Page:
M1 Successor? BMW Previews 750-Horsepower XM Hybrid Concept
It’s been decades since BMW introduced a dedicated M car, so imagine our surprise when we learned the next one would be a boxy SUV. Considering the last standalone M was the ground-hugging wedge that was the M1 coupe, we have to assume M Division engineers were either trying to challenge themselves or someone higher up figured they could make more money selling a utility vehicle.
While just a concept at present, the BMW XM boasts a fairly radical design. But the manufacturer has claimed it will retain over 90 percent of the prototype’s good (?) looks when it enters into production. There’s a lot of interesting stuff here that might make it into the finished product, including the extra-thin daytime running lights that sit atop the real headlamps that have been snuck behind tinted glass. It’s a strange beast that doesn’t seem like it’s targeting the traditional M shopper and, according to BMW, that’s because it isn’t.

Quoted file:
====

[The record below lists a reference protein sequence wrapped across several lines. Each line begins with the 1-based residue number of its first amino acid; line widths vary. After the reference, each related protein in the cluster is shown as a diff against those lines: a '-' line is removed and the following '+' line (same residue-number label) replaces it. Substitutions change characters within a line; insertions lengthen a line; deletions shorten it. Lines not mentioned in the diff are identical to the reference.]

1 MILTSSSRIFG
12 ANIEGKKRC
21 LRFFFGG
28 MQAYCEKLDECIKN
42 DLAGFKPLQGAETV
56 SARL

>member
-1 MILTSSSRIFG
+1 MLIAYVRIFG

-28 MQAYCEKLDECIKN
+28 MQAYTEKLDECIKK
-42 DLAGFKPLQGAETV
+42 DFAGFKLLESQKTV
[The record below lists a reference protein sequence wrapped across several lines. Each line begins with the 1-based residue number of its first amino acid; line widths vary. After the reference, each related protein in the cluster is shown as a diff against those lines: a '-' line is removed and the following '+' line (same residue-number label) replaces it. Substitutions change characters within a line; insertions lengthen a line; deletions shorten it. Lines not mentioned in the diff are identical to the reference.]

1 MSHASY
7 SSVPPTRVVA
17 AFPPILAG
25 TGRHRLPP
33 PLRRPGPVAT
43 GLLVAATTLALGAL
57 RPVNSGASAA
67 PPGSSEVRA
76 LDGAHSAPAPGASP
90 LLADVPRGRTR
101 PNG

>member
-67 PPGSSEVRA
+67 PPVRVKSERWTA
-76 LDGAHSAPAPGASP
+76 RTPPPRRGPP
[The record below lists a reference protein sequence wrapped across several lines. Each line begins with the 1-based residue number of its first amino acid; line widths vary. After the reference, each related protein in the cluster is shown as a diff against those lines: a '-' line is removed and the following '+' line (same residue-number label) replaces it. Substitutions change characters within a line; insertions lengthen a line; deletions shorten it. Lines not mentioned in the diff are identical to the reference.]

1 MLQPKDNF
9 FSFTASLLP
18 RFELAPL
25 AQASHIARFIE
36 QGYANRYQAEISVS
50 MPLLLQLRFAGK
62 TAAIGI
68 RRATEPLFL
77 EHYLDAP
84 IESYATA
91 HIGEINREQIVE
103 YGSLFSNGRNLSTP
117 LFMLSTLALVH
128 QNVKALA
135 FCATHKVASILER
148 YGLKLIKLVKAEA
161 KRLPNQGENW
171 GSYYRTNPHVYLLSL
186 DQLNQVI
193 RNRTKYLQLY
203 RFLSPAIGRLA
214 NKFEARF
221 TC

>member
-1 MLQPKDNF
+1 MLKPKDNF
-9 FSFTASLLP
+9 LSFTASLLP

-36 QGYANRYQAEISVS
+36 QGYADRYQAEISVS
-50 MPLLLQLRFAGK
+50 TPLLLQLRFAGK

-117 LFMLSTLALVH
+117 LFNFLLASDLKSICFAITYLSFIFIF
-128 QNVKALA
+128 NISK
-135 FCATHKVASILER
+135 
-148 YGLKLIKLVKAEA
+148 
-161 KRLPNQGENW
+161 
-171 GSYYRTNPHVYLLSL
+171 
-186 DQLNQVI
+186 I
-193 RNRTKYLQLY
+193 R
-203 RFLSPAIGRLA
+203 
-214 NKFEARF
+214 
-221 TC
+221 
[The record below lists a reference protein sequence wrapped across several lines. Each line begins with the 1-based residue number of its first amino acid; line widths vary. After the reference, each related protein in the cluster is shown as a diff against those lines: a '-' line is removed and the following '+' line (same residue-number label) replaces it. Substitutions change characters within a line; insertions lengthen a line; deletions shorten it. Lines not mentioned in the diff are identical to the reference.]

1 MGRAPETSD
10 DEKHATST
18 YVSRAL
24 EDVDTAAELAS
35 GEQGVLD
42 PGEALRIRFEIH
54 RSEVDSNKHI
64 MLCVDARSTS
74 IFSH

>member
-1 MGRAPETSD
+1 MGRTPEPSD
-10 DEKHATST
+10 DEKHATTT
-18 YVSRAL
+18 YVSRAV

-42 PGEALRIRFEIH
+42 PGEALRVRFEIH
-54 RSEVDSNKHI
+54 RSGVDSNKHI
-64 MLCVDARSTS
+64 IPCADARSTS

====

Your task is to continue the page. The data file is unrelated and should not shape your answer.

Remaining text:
“The BMW Concept XM represents a complete re-imagining of the high-performance car segment,” explained Franciscus van Meel, CEO of BMW M GmbH. “It underlines the ability of BMW M GmbH to break with established conventions and push boundaries in order to offer fans of the brand the ultimate driving experience. The series-production car – the first pure BMW M model since the legendary BMW M1 – also shows how we are approaching the step-by-step electrification of our brand.”
He has also suggested that the XM was intentionally designed to entice consumers that hadn’t previously considered BMW before, stating that it’s a vehicle for non-conformist, extroverted types that just have to spend a barrel of money on trendy, status-oriented automobiles. Granted, I might have taken a few liberties in paraphrasing the second half of that sentence. But you get the idea. Like most BMW products, this one is being marketed toward people who believe they’re ahead of the curve.
“The design of the BMW Concept XM is an extravagant statement by BMW M in the heart of the luxury segment,” Domagoj Dukec, Head of BMW Design, said of the car. “It has a unique identity and embodies an expressive lifestyle like no other model in the BMW line-up.”